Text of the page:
Assume you're the average runner going into a head to head long distance run with a well trained but sub-elite 60 year old.  This person with an operational engine that is mostly aerobic and needs lesser oxygen for the same running loads is a better runner from the get go.  In the diagram above, that individual's % fat metabolism line might be remarkably flatter for long distance running with a suitably positioned point at which that % decreases, going into anaerobic.  You on the other hand rely on carbohydrates way more than they do, and since those stores are less, you won't be able to keep digging for a long time.

As the body produces various metabolites, you begin to fatigue.The end result is that you enter a region of no return, when you have to swallow your pride and either stop or slow down to bring your heart rate down.

The same idea may extend to people with "bigger' bodies who are seamless high intensity, short distance runners. My theory is that anyone who can store more glycogen in his muscles and use that efficiently is a better runner than those skinny types.

The doc has prescribed that I return to my fundamentals. The advice is sound. I'll be emphasizing aerobic training in my workouts for the next few weeks and will go in for another bout of testing to see what changes have happened.

Meanwhile, be comforted in the fact that the "old" and "fat" can in fact become good runners. You just have to go out and see how your body performs, so there's really no substitute to knowing yourself. Age is just a number and running is fascinating to me as it forces you to leave behind pre-conceived notions about anyone. 

Monday, October 14, 2013

Novel Idea Generation Through Synectics

Its not very satisfying to read romanticized biographies of inventors and geniuses such as Edison and Rudolf Diesel. These works tend to completely ignore the group-think, group creativity in solving practical problems. The coffee place banter and irrational elements that may have led from one idea to the other to the final solution is an often missing element.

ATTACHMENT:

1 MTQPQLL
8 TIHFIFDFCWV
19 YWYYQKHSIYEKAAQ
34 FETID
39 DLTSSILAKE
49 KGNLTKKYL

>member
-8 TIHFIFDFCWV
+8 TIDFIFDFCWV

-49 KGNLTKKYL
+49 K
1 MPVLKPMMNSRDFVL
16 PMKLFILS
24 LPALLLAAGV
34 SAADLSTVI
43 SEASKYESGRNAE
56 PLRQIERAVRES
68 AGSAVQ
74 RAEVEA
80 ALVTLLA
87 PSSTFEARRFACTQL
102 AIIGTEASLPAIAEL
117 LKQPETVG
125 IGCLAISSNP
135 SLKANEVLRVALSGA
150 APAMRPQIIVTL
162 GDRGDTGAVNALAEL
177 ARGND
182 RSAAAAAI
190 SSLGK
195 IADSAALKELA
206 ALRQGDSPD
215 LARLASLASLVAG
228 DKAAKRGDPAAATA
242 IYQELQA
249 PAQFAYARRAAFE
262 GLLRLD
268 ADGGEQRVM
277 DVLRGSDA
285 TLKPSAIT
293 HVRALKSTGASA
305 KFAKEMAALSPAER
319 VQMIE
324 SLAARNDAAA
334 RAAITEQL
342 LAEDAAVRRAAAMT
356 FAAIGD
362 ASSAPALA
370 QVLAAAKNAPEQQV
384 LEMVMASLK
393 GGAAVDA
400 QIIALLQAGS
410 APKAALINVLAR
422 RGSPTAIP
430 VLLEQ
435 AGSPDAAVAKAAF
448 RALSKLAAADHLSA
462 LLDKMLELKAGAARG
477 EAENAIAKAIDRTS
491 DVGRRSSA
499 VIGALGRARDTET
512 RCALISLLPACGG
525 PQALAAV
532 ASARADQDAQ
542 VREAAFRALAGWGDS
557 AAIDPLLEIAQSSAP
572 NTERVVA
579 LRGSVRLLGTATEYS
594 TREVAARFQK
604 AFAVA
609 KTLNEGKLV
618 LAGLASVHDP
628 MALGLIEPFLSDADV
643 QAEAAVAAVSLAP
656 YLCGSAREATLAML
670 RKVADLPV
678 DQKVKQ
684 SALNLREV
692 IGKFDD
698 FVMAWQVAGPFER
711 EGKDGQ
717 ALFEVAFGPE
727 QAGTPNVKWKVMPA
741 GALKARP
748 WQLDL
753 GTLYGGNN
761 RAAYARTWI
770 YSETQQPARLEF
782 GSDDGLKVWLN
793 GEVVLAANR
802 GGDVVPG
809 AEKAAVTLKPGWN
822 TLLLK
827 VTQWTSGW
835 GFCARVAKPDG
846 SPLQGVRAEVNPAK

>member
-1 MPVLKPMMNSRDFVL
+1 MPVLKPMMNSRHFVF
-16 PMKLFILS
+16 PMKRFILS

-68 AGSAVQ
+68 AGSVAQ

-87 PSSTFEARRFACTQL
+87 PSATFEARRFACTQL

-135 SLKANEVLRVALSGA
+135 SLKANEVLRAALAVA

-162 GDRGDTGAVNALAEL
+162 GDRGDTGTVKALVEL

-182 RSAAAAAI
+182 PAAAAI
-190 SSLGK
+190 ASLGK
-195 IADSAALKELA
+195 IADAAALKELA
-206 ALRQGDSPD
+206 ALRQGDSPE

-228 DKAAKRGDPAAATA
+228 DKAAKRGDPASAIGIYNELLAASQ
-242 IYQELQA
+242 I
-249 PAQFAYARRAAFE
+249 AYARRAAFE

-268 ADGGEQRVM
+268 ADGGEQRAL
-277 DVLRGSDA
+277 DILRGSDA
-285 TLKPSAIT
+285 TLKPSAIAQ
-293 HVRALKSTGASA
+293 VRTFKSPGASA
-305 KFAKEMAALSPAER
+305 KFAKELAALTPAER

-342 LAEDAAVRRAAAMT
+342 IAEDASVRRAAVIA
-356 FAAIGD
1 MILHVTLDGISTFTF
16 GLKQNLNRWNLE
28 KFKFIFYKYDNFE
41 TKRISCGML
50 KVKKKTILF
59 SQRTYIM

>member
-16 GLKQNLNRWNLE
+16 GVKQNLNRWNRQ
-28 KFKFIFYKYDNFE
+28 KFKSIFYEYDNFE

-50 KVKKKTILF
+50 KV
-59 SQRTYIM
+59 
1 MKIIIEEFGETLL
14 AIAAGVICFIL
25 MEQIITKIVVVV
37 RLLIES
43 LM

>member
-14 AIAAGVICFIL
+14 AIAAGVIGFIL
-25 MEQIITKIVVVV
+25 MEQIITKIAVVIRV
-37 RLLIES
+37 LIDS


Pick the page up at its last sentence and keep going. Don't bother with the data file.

In-fact, after reading a certain in-depth biography of Diesel by Grosser, I was convinced that Diesel's assistant who toiled with him to build, test and repair the first working prototypes of the diesel engine must have been a similar genius as Rudolf. If it weren't for this vital collaboration of two minds, we'd have been short of the diesel engine for a few years, perhaps even a decade into the early 20th century.

These subtle and important details are left behind in romanticized books about the "lone-inventor genius" who one sunny morning chances upon an important idea that changes the world.

On a related note, I casually began reading a very interesting classic text on Synectics written by inventor and psychologist William J. Gordon. It was the first book of its kind that put forth an operational theory of creativity, extracted from numerous tape recorded group experiments in vivo, i.e, as they happened, which gave new insight into the underlying psychological factors at work in the formation of new, workable ideas.

The need for an operational theory is to increase the probability of success in problem stating, problem solving in technical groups. The idea is that a "Synectic" group can be more powerful than an individual acting alone to generate ideas. This study of the creative process to extract some hypothesis about the process is based on the assumption that the very process of examining a group of individuals in creative action will not demolish the creative process.

As the book states, Synectics theory holds the following hypotheses :

1.Creative efficiency can be markedly increased if we understand the psychological process by which they operate ;